Refusal of treatment can present some tricky ethical dilemmas

This issue includes stories on informed refusal and on managing psoriasis.

Informed consent is a commonly discussed concept, but the closely related issue of “informed refusal” raises its own set of ethical questions for physicians. Even when a treatment appears to be clearly the very best option and offers what you perceive as very little risk, your patient may still decide emphatically against it. In situations like these, how can physicians follow best practice while still respecting patient autonomy? In our story, Terri D’Arrigo looks at how the concept of “informed” should be defined and offers tips on assessing decision-making capacity, avoiding patient coercion, and discerning the real reasons behind a patient's refusal. As in many other instances, avoiding miscommunication and misunderstanding is key.

Our main clinical story in this issue delves into the difficulties of treating psoriasis. A recent survey showed that many psoriasis patients are not satisfied with their care, reporting inadequate relief from such symptoms as itching and scaling. Complicating matters, experts say, is the fact that psoriasis can be a challenge to diagnose, since it can often be mistaken for eczema and patients may shy away from reporting it when it manifests in sensitive locations. In addition, patients who have tried topical treatments with limited success may begin to feel that seeking further treatment is futile. Learn more about clues to diagnosis and suggestions on treating and managing symptoms of both mild and more severe disease.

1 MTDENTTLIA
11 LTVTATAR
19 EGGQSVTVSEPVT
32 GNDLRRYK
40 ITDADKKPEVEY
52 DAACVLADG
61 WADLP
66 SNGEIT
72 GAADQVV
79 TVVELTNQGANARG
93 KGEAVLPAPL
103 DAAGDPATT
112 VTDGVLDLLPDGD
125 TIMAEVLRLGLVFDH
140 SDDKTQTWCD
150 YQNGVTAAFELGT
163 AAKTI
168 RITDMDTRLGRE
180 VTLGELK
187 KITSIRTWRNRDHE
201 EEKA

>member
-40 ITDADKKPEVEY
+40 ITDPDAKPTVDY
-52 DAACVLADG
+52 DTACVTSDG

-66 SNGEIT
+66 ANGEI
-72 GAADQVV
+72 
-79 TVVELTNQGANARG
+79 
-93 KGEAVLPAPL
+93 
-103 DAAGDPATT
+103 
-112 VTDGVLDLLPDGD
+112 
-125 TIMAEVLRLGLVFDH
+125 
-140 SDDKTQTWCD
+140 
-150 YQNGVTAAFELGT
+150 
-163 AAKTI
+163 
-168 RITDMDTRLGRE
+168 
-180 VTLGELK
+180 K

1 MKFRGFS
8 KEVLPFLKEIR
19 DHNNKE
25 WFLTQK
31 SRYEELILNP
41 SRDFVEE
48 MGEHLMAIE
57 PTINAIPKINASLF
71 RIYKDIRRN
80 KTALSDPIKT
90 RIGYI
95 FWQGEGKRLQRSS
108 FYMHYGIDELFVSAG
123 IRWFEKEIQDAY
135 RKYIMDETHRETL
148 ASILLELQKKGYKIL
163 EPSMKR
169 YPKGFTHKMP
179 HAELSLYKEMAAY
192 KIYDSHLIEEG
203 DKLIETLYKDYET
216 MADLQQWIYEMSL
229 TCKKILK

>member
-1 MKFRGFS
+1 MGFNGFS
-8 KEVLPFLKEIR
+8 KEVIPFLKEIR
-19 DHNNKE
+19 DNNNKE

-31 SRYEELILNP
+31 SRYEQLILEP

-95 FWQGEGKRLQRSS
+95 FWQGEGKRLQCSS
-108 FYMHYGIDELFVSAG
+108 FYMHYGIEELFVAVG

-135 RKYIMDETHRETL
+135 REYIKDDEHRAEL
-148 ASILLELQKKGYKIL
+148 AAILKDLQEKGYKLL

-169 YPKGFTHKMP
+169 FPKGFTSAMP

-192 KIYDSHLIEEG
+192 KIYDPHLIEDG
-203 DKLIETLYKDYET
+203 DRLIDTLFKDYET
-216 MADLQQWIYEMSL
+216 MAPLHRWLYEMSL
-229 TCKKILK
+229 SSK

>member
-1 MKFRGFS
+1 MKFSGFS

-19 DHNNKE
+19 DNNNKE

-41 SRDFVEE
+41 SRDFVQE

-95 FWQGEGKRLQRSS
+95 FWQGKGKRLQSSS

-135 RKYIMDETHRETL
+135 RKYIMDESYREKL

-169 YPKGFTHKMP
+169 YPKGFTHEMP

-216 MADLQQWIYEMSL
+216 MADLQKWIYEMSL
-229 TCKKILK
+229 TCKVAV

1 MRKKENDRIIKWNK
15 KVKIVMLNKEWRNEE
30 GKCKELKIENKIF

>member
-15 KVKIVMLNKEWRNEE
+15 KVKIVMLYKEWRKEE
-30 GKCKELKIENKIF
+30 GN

This issue also offers several pieces in our Perspectives section. Our Washington columnist, Bob Doherty, takes an in-depth look at the Affordable Care Act in 2014 and offers readers ideas on what questions will be raised and answered during this crucial year. ACP President Molly Cooke, MD, FACP, addresses recent criticism of the College's involvement in securing access to care. And our Resident's Corner discusses how young physicians must learn to balance their professional and personal sides when family members and friends turn to them for medical expertise.

On the lighter side, try your wits at the latest version of Crossed Words. And don't forget our MKSAP quiz, which tests your knowledge in the field of Gastroenterology and Hepatology.

What are your biggest questions about the Affordable Care Act in 2014? How do you handle it when a patient tells you, “Thanks but no thanks”? Let us know.


Jennifer Kearney-Strouse